The built element is the most obvious sign of the fact that the garden is a human environment, an extension of living outside.

The transformation of nature into a garden cannot be separated from the presence, more or less marked, of the work built.

Finally, the crucial importance of light cannot be overlooked.

The lighting of the garden is essential to enhance its appearance at any time of the day.

The light allows you to experience the garden even at night, giving life to suggestive and exciting fruition experiences.

Walking in the garden illuminated by a glow that simulates the moonlight, with soft and indefinite reflections, is like walking through a place substantially transformed with respect to the day, a world that reveals parts of itself that are kept deeply hidden under the sunlight.

The lighting of the garden allows us to double its life and to multiply the ways of using the space we create.

However, it must be a type of lighting that does not isolate the garden from its context and in particular, does not break the relationship between the garden and the celestial vault.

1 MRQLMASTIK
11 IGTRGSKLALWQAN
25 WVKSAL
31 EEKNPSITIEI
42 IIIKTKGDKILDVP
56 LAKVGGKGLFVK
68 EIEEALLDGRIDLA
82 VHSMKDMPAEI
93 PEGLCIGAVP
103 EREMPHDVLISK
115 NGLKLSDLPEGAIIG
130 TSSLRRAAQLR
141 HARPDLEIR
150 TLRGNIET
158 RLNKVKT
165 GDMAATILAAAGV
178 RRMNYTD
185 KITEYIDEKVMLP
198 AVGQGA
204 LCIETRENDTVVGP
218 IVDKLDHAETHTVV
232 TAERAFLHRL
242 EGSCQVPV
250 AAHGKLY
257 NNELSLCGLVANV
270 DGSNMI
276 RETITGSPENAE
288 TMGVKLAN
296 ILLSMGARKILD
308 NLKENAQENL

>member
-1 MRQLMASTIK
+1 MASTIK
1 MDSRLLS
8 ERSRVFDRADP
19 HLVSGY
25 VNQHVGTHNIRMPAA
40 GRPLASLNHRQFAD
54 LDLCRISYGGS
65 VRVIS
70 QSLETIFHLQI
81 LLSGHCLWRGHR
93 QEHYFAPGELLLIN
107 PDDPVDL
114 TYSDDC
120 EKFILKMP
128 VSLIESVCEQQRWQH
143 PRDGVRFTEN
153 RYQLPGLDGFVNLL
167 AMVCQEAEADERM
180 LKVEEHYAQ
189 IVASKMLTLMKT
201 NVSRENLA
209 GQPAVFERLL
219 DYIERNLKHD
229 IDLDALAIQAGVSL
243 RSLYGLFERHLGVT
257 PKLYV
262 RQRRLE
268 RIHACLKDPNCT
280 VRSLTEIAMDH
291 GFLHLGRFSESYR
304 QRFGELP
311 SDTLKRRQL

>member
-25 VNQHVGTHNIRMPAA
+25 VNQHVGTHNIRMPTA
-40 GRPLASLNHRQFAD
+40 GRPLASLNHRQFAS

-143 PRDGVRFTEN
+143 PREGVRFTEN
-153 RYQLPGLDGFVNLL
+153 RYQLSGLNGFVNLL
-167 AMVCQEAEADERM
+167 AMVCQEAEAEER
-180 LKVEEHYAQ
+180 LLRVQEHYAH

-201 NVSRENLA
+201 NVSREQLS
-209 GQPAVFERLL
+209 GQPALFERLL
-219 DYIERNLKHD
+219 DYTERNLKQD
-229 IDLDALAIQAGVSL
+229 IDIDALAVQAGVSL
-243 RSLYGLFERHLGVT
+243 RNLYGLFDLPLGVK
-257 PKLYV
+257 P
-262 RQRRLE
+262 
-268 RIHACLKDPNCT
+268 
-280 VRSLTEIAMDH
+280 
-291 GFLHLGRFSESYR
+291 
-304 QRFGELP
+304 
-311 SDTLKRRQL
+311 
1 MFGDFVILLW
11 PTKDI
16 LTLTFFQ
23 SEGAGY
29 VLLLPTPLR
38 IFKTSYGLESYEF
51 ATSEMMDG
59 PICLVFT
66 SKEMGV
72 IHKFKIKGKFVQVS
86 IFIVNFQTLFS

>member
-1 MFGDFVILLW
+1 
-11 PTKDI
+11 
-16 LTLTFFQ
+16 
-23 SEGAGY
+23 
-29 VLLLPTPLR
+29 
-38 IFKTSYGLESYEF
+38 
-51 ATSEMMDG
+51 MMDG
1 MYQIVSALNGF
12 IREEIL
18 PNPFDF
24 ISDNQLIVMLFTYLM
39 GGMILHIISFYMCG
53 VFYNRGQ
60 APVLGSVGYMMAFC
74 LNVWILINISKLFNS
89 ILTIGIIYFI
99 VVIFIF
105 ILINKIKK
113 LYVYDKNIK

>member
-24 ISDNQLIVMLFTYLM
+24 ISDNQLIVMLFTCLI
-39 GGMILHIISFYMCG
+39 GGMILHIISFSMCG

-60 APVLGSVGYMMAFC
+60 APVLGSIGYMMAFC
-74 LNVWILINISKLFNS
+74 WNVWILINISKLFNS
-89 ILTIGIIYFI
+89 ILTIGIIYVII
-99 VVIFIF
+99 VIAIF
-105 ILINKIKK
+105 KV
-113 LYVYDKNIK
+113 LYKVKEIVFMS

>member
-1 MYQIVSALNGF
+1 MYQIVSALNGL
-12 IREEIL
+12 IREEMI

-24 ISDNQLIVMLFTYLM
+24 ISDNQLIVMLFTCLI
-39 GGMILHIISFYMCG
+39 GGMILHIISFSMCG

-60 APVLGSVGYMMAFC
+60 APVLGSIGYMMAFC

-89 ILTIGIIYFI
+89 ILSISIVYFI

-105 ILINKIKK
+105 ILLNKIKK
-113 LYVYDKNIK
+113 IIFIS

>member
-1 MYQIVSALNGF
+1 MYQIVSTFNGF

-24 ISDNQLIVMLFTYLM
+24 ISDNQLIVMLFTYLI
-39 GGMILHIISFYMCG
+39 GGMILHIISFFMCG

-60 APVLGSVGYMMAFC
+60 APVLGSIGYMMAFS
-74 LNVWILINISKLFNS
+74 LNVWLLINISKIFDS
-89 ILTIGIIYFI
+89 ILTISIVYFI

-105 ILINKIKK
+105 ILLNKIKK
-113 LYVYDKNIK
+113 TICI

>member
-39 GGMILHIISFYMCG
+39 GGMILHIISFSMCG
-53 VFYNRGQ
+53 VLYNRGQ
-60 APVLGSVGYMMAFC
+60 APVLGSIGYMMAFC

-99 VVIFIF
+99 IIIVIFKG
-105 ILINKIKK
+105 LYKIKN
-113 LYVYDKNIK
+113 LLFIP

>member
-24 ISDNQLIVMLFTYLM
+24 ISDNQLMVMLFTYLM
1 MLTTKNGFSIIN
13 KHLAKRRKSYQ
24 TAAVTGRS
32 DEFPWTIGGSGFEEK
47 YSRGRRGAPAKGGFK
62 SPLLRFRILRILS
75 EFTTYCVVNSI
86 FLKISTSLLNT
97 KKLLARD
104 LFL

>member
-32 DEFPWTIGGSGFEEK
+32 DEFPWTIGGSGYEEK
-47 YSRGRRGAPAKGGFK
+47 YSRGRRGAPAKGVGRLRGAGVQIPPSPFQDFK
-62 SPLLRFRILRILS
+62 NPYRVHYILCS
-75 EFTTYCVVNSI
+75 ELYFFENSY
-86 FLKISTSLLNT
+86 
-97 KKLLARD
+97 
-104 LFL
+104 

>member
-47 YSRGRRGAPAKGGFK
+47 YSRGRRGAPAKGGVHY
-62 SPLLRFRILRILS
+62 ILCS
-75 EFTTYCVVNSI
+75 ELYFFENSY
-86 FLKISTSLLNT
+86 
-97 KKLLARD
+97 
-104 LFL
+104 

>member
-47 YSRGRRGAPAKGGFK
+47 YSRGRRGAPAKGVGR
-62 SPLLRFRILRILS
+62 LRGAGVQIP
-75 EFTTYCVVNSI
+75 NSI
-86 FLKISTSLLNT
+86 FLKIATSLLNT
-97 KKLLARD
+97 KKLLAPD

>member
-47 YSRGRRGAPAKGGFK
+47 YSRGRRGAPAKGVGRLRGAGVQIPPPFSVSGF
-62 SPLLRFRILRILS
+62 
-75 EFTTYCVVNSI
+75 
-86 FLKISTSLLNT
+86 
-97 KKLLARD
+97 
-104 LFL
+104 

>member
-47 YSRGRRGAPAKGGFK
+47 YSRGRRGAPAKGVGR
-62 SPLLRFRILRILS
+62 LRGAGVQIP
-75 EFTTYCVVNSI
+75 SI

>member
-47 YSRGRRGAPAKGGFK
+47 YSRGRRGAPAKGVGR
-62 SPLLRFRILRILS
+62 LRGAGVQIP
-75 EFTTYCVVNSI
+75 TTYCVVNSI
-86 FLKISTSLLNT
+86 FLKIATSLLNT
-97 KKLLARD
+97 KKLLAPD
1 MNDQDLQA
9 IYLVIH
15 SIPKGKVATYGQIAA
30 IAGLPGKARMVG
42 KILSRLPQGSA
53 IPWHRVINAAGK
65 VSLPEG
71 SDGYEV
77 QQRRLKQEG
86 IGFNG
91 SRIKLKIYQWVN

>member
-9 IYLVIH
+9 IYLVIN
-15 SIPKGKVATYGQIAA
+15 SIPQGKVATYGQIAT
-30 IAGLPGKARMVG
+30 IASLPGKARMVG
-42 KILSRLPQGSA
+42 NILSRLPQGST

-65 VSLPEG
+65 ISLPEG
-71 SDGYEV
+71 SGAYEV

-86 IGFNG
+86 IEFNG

It must always be possible to admire the starry sky by sitting at night in the garden, in an experience that can be further enriched by the pleasant smell of plants such as jasmine or honeysuckle.

All the senses are amplified at night. Without the distraction of the surrounding environment the whole garden will seem even more alive and present around us.

Artificial lighting also makes it possible to avoid that ‘sinking into darkness’ that dehumanizes the garden and returns it to the unknown and wild nature, to the black impenetrable space.

The light avoids the disturbing feeling of being observed by ‘something’ hidden in the darkness, an ancestral reflection of the fears experienced by humanity when nature was still an hostile and threatening presence.

The lighting of the garden allows us to insert other signs of man’s project into the natural environment.

For example, outdoor lamps are fundamental elements for the definition of the visual impact of our garden.

When we want light to be present not only in its instrumental function, but also as a piece of furniture, we can resort to lighting design bodies which contribute to create the type of environment and atmosphere we want.

The fundamental elements of the garden are therefore plants, water, stone and light.

The modernised revival of these elements that have always been considered as constitutive of nature, makes it possible to create large contemporary gardens.